The big question now is whether Judge Gold will accept the 10 year plea...

"Wilk ends testimony about why he killed Broward deputy"

Kenneth Wilk testified for seven days! The Sun-Sentinel reports: "At times during his testimony, the 14 jurors -- 10 women and four men -- looked intrigued. At other times, they looked bored. They are expected to start deliberating early next week."

Padilla's prints

Yesterday, the government and defense debated the significance of Jose Padilla's fingerprints on an al-Qaida training camp application. His prints are found only on the first and last pages, so the defense was able to establish that it was consistent with Padilla being handed the form. To add to their theory, the prints weren't tested until August 2006, after he was already in the brig for quite some time. If he was asked about the form in the brig, he may have handled it. Of course, the government will argue that the prints demonstrate that it was Padilla who filled out the form. Here's the AP coverage of the testimony.

Today, one of the New York men who pleaded guilty to terrorism support charges is expected to testify. Yahya Goba has said he filled out an identical form for the same al-Qaida training camp Padilla is accused of filling out a form for. Goba is serving a 10-year prison sentence and is cooperating with federal prosecutors.

Thursday, May 17, 2007

Civil trial

A helpful reader has sent me the following email:

You're missing out on the big civil trial going on right now in front of Judge Altonaga. In 2005, the M/V Norwegian Dawn sailed into a storm off the coast of South Carolina while en-route from the Bahamas to NYC. A class action was brought against NCL, but Judge Altonaga denied certification. The case has proceeded with 400 named plaintiffs. After initially granting plaintiffs' motion for bifurcation, then reversing herself, Judge Altonaga ordered that all 400 cases be tried, five plaintiffs at a time.

The first trial commenced today, and it's expected to last at least three weeks.

The attorneys are Curtis Mase and Richard Lara for NCL; Brett Rivkind and Nicolas Sakellis for the plaintiffs.

Yikes. 400 plaintiffs, 5 at a time is 80 trials. 80 trials at 3 weeks a piece is 240 weeks or 4 1/2 years. I'm sure Judge Altonaga goes home every night and prays to the settlement gods.

Wednesday, May 16, 2007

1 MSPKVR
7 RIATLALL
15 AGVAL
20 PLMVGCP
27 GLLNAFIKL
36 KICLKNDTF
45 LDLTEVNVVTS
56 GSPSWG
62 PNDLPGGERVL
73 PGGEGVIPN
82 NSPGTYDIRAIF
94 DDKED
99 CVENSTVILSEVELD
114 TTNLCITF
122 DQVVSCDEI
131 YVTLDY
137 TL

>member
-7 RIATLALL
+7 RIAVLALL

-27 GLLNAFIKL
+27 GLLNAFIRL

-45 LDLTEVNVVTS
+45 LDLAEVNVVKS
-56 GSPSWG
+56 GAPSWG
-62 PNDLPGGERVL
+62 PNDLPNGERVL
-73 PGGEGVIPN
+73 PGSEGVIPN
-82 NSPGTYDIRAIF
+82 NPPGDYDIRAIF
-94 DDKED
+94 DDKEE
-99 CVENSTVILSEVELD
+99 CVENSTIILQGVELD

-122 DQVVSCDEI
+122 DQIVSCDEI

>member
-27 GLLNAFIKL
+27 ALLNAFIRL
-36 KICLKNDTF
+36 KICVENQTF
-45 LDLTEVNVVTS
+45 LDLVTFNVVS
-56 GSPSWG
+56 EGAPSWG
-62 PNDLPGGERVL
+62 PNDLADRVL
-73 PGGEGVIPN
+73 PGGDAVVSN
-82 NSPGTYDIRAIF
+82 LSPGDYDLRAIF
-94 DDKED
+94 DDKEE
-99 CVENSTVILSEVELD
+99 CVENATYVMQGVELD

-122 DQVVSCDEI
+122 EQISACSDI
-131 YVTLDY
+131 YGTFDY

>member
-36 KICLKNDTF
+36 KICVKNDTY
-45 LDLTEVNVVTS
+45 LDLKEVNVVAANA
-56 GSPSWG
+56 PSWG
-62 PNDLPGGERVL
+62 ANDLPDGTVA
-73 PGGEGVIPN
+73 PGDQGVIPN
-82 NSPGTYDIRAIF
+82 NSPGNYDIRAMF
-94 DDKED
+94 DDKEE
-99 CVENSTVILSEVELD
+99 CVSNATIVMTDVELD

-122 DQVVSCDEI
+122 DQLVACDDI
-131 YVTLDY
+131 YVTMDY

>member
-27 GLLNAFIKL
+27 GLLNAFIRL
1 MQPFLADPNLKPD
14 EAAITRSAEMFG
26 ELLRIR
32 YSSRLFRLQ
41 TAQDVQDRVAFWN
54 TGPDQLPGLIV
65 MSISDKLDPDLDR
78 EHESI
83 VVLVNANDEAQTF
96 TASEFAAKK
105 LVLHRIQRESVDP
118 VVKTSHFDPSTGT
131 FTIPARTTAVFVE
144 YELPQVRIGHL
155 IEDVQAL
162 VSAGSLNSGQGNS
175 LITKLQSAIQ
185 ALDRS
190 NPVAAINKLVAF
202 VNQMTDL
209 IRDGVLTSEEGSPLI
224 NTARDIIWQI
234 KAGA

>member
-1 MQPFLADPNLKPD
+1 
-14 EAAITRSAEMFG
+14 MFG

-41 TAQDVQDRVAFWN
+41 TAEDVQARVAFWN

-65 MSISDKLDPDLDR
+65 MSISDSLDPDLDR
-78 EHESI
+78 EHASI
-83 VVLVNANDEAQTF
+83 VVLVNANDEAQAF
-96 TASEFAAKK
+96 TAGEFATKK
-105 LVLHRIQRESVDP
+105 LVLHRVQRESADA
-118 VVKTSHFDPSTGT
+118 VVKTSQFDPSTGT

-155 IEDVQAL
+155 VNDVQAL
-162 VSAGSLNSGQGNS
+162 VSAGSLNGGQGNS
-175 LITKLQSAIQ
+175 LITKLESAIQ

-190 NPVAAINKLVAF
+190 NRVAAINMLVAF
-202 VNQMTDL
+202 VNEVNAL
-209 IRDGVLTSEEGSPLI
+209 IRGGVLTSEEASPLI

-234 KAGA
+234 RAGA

Robin Rosenbaum in the DBR

Julie Kay follows up on our scoop here that Robin Rosenbaum in the new Ft. Lauderdale Magistrate.

Tom Langston?

That's the name used by the CIA agent who testified in disguise during yesterday's proceedings in Jose Padilla's trial. Jay Weaver reports:

The man who appeared in Miami federal court on Tuesday hid his identity as a CIA officer by using the alias ''Tom Langston'' and wearing a discreet disguise -- black-rimmed glasses along with a closely cropped beard.
Testifying as a witness in Jose Padilla's terror trial, he told jurors that only three months after the Sept. 11, 2001, terror attacks, an unnamed man in Afghanistan gave him a blue binder with dozens of documents.
Among them: a five-page form written in Arabic that would eventually lead federal investigators to conclude that Padilla had applied to join the al Qaeda terror network.

Here's the AP and the Sun-Sentinel report on the bizarre beginning to the trial.

They let this guy testify in disguise and I can't even bring my phone into the courtroom (it has a camera and is allowed in the building and in every other courtroom) or my briefcase (because it had a newspaper in it). I understand we need security but the lawyers are officers of the court.

My prior coverage of the disguise ruling can be read here. Judge Cooke has had another run-in with a witness wanting to wear an odd item to court. I loved how she handled that one!

Tuesday, May 15, 2007

Padilla trial day 2

Lots of good Jose Padilla coverage from opening statements yesterday.

But what caught my eye was this reporter's comments about the rules for press coverage:

But court security officers are enforcing an unusual rule for the trial, which is set to get under way with opening statements Monday. They are prepared to prevent members of the media from asking questions of defense lawyers or federal prosecutors at the trial.